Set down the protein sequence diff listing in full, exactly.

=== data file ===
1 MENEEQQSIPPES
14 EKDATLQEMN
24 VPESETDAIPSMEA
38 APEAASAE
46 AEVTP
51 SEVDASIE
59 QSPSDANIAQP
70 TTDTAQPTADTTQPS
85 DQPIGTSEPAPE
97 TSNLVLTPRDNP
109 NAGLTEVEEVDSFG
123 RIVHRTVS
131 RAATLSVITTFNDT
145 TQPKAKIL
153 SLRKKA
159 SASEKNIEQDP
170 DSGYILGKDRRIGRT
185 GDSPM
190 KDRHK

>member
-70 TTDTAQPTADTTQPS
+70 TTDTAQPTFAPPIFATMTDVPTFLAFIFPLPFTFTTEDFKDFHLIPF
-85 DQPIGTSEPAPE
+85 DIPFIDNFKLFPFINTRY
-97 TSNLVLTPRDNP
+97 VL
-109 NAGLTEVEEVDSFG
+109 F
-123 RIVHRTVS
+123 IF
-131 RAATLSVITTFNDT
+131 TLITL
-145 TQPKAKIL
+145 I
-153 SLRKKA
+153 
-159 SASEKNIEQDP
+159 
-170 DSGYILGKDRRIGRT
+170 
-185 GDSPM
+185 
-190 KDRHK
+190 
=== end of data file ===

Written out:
1 MENEEQQSIPPES
14 EKDATLQEMN
24 VPESETDAIPSMEA
38 APEAASAE
46 AEVTP
51 SEVDASIE
59 QSPSDANIAQP
70 TTDTAQPTADTTQPS
85 DQPIGTSEPAPE
97 TSNLVLTPRDNP
109 NAGLTEVEEVDSFG
123 RIVHRTVS
131 RAATLSVITTFNDT
145 TQPKAKIL
153 SLRKKA
159 SASEKNIEQDP
170 DSGYILGKDRRIGRT
185 GDSPM
190 KDRHK

>member
-70 TTDTAQPTADTTQPS
+70 TTDTAQPTFAPPIFATMTDVPTFLAFIFPLPFTFTTEDFKDFHLIPF
-85 DQPIGTSEPAPE
+85 DIPFIDNFKLFPFINTRY
-97 TSNLVLTPRDNP
+97 VL
-109 NAGLTEVEEVDSFG
+109 F
-123 RIVHRTVS
+123 IF
-131 RAATLSVITTFNDT
+131 TLITL
-145 TQPKAKIL
+145 I
-153 SLRKKA
+153 
-159 SASEKNIEQDP
+159 
-170 DSGYILGKDRRIGRT
+170 
-185 GDSPM
+185 
-190 KDRHK
+190 